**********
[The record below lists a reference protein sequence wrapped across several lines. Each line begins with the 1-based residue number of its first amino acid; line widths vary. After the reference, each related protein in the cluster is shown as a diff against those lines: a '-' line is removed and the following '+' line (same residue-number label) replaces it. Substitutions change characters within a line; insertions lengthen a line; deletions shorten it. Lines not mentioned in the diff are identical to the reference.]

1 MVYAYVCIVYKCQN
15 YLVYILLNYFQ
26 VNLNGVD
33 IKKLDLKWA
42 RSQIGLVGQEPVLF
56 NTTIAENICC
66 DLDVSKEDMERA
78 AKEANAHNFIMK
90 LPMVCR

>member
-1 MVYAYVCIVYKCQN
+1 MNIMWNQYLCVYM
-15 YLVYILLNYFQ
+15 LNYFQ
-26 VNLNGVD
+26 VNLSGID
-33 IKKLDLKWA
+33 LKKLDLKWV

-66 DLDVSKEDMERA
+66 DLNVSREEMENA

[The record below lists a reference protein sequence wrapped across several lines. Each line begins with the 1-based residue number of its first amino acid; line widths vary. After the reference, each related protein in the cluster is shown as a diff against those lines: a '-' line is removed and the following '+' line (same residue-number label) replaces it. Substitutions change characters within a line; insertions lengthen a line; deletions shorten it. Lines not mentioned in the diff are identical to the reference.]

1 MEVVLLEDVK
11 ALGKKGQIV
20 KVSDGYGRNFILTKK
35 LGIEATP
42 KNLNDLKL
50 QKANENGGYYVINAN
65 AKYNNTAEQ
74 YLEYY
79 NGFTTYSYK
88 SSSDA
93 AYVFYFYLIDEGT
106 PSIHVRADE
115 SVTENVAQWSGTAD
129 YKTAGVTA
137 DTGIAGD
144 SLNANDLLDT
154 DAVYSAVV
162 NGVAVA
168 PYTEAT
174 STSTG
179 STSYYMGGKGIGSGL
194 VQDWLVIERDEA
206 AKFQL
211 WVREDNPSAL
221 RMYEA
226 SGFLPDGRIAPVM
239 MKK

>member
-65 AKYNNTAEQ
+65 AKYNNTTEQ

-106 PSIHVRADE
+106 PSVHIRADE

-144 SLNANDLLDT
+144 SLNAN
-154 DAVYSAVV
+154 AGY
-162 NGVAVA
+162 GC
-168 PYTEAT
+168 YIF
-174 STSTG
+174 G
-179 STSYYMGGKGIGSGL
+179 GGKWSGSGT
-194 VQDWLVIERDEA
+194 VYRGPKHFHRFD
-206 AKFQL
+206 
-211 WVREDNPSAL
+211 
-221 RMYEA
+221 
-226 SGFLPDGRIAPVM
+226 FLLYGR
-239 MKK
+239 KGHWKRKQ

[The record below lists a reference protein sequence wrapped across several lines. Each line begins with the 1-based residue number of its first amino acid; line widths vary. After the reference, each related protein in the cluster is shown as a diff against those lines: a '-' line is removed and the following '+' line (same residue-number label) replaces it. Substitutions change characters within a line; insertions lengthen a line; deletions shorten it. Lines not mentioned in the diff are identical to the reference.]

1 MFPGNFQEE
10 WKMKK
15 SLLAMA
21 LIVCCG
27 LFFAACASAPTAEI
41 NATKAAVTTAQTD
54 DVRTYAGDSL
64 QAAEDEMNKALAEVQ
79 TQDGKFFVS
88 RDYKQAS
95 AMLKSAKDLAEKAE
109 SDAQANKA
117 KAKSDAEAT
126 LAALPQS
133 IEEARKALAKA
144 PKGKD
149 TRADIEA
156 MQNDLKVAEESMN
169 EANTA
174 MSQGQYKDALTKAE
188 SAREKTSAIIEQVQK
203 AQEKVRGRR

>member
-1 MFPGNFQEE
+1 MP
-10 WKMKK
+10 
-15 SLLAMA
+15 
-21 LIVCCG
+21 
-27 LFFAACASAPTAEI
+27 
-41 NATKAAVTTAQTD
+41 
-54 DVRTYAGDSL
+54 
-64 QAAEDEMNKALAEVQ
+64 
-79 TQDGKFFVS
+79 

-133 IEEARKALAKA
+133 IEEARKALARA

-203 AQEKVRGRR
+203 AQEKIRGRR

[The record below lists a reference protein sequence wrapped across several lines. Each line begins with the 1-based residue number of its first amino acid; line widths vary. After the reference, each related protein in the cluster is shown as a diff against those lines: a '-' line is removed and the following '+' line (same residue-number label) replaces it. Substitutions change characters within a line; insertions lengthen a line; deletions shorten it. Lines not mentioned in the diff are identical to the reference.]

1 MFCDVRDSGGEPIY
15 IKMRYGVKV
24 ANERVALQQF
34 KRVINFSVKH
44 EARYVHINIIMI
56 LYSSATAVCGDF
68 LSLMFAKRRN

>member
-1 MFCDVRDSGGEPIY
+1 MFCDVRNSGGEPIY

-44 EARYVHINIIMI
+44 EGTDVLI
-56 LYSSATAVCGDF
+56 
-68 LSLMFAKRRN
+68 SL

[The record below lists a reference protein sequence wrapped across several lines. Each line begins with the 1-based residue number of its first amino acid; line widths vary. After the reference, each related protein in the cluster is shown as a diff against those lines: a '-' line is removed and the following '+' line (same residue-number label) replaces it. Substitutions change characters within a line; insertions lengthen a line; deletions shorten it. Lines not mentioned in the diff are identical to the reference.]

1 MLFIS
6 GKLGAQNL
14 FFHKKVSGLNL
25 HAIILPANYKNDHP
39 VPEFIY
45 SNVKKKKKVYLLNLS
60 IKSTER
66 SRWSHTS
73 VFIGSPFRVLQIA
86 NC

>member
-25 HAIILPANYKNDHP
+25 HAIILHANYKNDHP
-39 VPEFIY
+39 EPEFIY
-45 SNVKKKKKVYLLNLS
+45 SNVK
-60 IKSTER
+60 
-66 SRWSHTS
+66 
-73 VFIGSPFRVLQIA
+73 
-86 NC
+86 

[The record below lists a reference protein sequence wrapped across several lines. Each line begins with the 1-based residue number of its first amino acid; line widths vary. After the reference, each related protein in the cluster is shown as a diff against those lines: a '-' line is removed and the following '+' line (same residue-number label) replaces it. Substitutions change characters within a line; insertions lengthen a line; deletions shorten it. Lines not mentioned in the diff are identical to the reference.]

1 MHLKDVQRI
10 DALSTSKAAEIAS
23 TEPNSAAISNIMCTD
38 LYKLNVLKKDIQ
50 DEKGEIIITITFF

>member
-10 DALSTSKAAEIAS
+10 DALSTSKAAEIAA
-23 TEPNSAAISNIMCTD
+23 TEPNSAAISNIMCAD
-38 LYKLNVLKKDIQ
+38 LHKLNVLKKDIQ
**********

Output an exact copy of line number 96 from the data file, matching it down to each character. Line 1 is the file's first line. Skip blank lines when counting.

149 TRADIEA